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Sweeney tackles tough topic with humor

Former 'SNL' star shares importance of knowing loved one's wishes when the end is near

 
Series: Redefining Aging | Story 2

April 11, 2019

Shortly after her divorce, Julia Sweeney bought a little bungalow in Hollywood and imagined a wonderful life there - living alone, entertaining friends and spending afternoons listening to Tchaikovsky.

"That's basically when God said, 'Ha!' " Sweeney told the audience at JourneyCare's Life is a Journey program Tuesday night in Oak Brook.

The former Saturday Night Live star, writer, director, actress and monologist proceeded to share about 30 minutes of "God Said Ha!" a show that debuted on Broadway in 1996 and later became a movie and a memoir.

Just as she was anticipating her life of independence, her brother, Mike, was diagnosed with Stage 4 non-Hodgkins lymphoma. He moved into her home and soon her parents, who lived in Spokane, followed.

"For the next 9 months they were all in my perfect little house built for one," she said.

She shared hilarious stories about the challenges of sleeping on the pull-out couch in the office in the backyard while her parents took over her house. Instead of Tchaikovsky, the Irish Rovers were blaring.

Then, in midst of all the chaos, she learned she had cervical cancer that had spread to her uterus and fallopian tubes and required an immediate hysterectomy. She said she considered not telling her family.

"But I didn't know how I was going to hide having a hysterectomy," she said.

So she told them, and they were devastated. But in a family that cared about making each other laugh, it wasn't long before her brother had a comeback.

"Mike immediately said, 'Oh, you just couldn't stand it, could you? I'll bet it was hard for you, being an actress, with me in the cancer spotlight,' " she recalled.

Mike was in a cycle where he would get worse and then a little better and then do it all over again.

"And then he got worse and worse and worse," she said. "It was around this time the family made this nonverbal shift in our hopes and we stopped praying for Mike to get better and started praying for an end to his suffering."

Sweeney shared a bit more about Mike's death and her own cancer journey before concluding her reading. During the interview that followed with JourneyCare board member Elise Magers and her husband, former news anchor Ron Magers, she talked more about the importance of knowing loved ones' desires as they near the end of life. Since Mike died, she also has lost her father and her brother, Bill.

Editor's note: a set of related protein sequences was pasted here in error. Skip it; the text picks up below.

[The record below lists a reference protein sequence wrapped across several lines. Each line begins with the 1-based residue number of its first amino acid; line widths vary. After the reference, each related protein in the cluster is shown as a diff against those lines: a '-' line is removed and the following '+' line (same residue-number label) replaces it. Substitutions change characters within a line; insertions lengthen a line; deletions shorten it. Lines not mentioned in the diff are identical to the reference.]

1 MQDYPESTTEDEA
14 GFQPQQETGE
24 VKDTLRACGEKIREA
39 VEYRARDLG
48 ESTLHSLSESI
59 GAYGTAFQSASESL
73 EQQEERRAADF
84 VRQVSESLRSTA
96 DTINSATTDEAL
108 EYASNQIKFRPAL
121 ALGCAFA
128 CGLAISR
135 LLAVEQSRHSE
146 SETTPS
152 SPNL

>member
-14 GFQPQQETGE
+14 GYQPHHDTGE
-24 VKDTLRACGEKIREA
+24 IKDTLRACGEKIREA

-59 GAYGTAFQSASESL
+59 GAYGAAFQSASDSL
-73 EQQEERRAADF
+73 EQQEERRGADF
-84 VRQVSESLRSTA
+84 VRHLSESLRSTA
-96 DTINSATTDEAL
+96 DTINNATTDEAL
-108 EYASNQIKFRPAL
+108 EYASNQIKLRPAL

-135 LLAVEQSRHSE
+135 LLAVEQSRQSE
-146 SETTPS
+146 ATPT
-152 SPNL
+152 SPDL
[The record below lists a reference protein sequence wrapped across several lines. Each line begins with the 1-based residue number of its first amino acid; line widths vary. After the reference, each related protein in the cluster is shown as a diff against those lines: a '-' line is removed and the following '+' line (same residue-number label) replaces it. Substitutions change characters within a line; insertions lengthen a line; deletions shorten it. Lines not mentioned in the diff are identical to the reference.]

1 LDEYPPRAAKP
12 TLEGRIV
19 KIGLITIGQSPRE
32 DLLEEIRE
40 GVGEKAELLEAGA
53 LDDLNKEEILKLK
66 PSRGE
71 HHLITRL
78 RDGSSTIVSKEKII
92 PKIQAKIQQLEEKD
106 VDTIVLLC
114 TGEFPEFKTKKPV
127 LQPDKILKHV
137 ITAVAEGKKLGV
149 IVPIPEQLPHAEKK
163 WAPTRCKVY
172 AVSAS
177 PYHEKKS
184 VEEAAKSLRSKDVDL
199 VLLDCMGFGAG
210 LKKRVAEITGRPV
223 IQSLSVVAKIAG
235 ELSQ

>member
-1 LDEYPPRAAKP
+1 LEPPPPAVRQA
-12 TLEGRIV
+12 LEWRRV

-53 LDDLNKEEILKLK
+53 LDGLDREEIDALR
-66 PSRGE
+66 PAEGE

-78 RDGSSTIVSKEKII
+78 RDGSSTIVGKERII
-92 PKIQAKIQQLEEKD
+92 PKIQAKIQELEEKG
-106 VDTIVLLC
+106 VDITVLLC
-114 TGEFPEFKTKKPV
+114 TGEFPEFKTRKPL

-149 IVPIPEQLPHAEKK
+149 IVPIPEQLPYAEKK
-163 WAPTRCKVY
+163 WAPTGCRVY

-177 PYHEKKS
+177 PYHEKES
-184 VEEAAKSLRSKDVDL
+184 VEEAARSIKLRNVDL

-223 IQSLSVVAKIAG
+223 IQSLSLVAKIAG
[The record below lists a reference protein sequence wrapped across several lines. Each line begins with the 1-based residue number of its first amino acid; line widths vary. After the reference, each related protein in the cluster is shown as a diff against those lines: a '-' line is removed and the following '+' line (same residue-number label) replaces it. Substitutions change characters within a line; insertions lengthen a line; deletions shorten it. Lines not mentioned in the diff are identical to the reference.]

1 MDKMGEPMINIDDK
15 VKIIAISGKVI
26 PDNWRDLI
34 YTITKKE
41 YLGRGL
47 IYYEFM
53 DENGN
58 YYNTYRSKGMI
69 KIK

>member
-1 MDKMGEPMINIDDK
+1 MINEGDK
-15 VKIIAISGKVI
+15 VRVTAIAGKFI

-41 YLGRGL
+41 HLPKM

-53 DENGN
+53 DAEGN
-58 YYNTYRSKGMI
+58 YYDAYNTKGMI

"In every one, no one could acknowledge what was happening and you couldn't even have any discussion like that," she said. "I thought it really robbed me and everyone of having much more meaningful experiences at the end of their lives than we had."

She told a story about one of her last afternoons with her brother, Bill. Instead of sharing memories of their lives and backpacking trip they took through Europe, they flipped through the available reading material.

"Because we were in this huge denial of what was happening, we sat and looked at magazines," she said.

She wondered if an Irish Catholic family 20 years younger than hers would be more open to end of life discussions.

"That's such raw stuff to talk about," she said. "That's intimate, raw stuff, which I think is hard for most people to talk about."

Since that time, Sweeney and her husband, Mike Blum, have put advanced directives in place. She said her biggest concern is living longer than she should.

"I really want to make sure that if I was incapacitated they would say, 'Pull the plug,' " she said.

She believes too many people - and their doctors - are focused on prolonging life when it really doesn't make sense. Her father-in-law had surgery and chemo after being diagnosed with slow-growing lung cancer at age 92.

Comedian and author Julia Sweeney alternated between hysterical stories about her family and poignant messages about how to celebrate the end of life at the "Life is a Journey" event Tuesday night in Oak Brook. "I just see such a denial of death everywhere," she said. (Jim Slonoff photo)

"I see so many older people doing everything they can," she said, when they could be trying to spend their last few years living life instead of fighting death.

"I wish our society would develop a thing where that's an honorable thing to do," she said.

She encouraged others to have conversations about how they want to die and to think in detail of 10 greatest times of their lives so they can recall them near the end.

"You don't want to do going, 'Oh, life was difficult,' " she said.

She has decided to be buried at her family's plot in Spokane and has already written her epitaph: "The earth spit me out. Now it sucked me back in. All in all, it was a joy. Thanks for having me."

Sweeney's daughter, Mulan, has already warned her she's going to give all her stuff to Goodwill after she's gone.

For Sweeney and her family, humor will always be part of these conversations.

"Life is funny," she said. "Tragedy is funny. It's not fake funny. It's funny."

Author Bio

Pamela Lannom is editor of The Hinsdalean

Email: [email protected]
Phone: 630-323-4422, ext. 104

 
 

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